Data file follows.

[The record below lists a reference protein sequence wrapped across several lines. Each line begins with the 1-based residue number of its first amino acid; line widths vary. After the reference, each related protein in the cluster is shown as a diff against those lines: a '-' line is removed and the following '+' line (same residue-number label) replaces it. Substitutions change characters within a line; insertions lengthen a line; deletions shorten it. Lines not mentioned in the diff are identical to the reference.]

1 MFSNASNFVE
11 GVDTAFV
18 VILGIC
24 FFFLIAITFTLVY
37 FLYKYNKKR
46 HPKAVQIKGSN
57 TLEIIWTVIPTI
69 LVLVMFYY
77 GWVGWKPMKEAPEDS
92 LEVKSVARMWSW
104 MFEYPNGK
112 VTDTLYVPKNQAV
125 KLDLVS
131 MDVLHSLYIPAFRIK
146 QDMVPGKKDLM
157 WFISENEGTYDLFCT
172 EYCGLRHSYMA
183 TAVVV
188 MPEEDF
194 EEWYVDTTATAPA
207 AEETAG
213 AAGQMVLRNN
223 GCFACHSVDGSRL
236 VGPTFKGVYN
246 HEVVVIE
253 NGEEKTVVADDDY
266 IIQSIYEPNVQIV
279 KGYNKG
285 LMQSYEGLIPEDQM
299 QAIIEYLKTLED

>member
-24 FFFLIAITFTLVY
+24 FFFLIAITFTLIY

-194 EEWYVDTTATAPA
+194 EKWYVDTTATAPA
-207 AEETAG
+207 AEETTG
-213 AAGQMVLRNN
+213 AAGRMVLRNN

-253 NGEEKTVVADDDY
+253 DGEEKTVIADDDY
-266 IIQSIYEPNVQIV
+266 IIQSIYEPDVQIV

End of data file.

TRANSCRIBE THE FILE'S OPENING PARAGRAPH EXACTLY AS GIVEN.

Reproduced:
[The record below lists a reference protein sequence wrapped across several lines. Each line begins with the 1-based residue number of its first amino acid; line widths vary. After the reference, each related protein in the cluster is shown as a diff against those lines: a '-' line is removed and the following '+' line (same residue-number label) replaces it. Substitutions change characters within a line; insertions lengthen a line; deletions shorten it. Lines not mentioned in the diff are identical to the reference.]